Africa’s vast fallow lands hold great potential

Vast tracks of arable land in Africa are lying fallow and under utilised. Developing these resources will enable Africa to provide for the world’s food needs in future.

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This was according to a recent paper on food security in Africa by PricewaterhouseCoopers (PwC).

The report stated that developed countries were unlikely to provide the solution to the world’s future food needs as there were no significant under-farmed areas to develop. Also, crop yields in these areas have already reached full potential through the use of new technologies and improved farming practices.

According to PwC, in Mozambique around 3,3 million hectares of land could be developed as irrigated agricultural land, however only 120 000ha has been equipped with irrigation infrastructure so far and of this only 50 000ha was actively being irrigated.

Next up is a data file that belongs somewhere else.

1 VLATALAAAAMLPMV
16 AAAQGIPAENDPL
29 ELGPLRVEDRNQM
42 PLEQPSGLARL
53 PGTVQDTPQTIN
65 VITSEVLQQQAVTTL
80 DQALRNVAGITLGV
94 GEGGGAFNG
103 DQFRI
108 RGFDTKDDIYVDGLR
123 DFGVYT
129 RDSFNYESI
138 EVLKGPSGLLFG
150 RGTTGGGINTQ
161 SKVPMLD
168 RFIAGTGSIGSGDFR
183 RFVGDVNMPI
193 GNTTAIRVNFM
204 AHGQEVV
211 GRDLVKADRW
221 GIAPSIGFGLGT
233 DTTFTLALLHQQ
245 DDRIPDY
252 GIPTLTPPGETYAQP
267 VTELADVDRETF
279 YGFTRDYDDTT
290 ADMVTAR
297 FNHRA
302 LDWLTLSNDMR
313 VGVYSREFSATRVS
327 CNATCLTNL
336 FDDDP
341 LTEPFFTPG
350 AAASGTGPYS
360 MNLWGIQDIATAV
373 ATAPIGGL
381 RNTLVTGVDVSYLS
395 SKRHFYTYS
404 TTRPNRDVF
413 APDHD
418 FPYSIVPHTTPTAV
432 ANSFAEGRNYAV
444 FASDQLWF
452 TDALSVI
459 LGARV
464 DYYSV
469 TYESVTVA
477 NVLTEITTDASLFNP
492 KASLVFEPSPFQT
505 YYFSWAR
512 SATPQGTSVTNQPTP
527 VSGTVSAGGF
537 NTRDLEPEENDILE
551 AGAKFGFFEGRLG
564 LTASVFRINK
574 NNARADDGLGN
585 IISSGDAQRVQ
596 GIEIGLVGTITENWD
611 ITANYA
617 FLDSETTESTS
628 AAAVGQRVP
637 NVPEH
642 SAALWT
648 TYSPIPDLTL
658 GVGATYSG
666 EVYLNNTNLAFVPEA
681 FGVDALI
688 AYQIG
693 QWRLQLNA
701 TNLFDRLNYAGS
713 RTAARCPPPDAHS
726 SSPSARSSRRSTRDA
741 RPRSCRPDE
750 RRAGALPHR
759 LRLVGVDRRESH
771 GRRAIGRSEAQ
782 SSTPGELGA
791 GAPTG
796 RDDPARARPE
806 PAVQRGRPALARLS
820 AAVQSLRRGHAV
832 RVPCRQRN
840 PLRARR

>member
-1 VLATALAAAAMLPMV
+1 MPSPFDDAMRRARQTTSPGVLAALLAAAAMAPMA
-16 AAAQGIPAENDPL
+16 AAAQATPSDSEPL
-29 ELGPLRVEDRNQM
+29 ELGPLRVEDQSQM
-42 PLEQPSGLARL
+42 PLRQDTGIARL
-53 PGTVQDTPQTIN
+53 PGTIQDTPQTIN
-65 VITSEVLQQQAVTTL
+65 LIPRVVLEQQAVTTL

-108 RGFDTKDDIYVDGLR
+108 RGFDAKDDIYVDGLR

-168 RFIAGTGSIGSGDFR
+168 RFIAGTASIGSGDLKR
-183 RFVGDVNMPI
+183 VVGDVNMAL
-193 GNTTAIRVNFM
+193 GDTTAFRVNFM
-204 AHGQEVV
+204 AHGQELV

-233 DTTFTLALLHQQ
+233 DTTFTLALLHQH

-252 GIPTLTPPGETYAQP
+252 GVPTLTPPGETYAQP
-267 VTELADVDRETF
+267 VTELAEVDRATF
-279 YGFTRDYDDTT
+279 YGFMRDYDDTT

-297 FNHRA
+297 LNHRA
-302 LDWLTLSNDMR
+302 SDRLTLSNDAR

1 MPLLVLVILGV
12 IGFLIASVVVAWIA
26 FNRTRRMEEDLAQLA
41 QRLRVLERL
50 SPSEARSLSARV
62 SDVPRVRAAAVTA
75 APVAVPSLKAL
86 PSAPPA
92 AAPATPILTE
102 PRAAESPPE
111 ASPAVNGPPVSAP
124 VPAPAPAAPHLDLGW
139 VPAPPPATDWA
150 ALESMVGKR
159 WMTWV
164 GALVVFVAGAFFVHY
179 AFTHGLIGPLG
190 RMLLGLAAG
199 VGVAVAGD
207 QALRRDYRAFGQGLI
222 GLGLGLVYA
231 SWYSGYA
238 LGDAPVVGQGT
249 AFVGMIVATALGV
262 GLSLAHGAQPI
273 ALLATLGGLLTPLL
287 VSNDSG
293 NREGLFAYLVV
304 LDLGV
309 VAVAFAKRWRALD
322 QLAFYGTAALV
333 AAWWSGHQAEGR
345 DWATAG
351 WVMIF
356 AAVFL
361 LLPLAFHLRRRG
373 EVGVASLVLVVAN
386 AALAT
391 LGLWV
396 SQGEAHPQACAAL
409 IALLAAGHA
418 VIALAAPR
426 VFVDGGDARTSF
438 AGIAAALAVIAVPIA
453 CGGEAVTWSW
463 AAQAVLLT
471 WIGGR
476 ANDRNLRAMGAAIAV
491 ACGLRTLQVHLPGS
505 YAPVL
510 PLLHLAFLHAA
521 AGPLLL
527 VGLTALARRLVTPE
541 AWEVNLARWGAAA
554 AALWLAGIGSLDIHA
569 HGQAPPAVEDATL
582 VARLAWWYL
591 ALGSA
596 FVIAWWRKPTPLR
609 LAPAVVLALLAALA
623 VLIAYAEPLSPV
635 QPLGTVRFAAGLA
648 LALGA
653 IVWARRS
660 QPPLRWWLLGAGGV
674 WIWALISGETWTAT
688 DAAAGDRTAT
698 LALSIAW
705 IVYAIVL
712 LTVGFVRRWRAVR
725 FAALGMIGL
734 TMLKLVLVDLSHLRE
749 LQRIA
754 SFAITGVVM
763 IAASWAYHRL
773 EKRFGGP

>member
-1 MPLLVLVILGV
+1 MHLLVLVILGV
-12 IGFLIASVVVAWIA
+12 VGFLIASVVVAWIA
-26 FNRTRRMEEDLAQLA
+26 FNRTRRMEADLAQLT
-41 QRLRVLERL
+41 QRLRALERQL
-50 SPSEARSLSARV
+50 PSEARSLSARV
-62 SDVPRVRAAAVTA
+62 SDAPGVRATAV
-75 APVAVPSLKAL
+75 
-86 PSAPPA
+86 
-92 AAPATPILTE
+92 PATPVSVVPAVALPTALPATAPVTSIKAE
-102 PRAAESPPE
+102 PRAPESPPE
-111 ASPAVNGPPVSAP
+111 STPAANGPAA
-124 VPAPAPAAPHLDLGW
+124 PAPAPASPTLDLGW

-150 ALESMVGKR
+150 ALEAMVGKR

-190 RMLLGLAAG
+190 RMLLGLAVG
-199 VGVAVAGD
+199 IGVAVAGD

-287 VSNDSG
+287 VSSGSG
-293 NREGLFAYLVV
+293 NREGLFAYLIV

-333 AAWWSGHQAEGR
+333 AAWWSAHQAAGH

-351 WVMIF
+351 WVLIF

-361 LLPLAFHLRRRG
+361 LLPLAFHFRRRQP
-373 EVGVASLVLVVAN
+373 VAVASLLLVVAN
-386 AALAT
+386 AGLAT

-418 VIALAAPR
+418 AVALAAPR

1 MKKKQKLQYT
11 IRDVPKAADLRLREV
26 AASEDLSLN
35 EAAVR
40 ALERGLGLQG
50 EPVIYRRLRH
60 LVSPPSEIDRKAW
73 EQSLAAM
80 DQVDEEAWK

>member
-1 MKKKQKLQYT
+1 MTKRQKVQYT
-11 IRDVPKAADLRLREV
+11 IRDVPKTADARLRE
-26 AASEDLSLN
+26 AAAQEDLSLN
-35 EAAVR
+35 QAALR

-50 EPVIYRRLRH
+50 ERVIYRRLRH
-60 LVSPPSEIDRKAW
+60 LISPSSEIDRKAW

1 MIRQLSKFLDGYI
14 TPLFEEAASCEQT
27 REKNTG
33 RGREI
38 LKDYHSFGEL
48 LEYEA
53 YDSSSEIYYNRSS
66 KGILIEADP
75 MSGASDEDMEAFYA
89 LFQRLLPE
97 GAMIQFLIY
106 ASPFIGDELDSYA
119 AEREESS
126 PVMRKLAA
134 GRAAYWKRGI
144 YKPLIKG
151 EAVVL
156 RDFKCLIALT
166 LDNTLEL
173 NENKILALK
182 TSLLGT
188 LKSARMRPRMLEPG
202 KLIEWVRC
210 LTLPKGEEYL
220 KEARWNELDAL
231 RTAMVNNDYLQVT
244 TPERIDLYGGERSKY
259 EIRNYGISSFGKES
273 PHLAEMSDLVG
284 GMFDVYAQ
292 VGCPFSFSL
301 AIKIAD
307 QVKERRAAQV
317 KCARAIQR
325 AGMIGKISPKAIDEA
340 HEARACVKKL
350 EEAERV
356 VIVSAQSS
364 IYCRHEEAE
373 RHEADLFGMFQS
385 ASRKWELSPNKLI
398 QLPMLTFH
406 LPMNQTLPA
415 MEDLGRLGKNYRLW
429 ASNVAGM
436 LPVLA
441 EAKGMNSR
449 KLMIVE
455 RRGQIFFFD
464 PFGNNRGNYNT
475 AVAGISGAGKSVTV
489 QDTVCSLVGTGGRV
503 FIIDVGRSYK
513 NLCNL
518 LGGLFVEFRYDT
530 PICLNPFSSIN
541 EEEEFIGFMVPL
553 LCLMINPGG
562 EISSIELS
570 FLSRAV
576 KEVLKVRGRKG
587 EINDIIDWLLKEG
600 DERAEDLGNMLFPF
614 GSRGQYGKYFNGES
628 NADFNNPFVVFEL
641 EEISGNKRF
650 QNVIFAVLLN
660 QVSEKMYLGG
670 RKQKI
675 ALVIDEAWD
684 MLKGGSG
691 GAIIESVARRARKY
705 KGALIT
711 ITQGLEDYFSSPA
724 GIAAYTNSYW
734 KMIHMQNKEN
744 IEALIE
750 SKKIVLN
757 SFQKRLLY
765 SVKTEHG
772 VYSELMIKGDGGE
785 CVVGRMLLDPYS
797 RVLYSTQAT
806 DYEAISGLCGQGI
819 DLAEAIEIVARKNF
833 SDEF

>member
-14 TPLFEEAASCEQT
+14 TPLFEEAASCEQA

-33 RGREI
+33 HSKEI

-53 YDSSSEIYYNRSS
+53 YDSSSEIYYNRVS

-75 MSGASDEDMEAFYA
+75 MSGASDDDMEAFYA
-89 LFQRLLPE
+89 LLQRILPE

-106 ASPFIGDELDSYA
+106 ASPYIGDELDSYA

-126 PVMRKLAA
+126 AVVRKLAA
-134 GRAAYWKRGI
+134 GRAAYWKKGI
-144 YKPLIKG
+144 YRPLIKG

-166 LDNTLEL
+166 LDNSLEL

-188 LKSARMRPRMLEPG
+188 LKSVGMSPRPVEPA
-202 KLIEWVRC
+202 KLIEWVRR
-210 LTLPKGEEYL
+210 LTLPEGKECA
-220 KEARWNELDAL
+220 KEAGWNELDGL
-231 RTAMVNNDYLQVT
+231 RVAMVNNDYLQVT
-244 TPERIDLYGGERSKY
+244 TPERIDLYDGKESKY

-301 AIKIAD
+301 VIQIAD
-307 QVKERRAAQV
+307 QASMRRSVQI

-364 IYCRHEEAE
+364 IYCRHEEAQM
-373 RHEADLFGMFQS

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In Angola around two-thirds of the total land (50 million ha) had agricultural potential. However, only 12% of that (six million hectares) was being cropped. Angola’s government estimated that some 36 million hectares – nearly six times the current cultivated land – was arable.

The report also stated that, according to the FAO, Zambia could potentially develop 57 million hectares for agricultural production.

“The world needs more food. China’s growing protein needs alone will require an area the size of the UK to grow the grains to support that consumption. And as more industrialising countries lose the ability to feed themselves, the world is going to look increasingly to Africa to be the solution,” said Richard Ferguson, agricultural adviser for PwC and author of the report in a statement.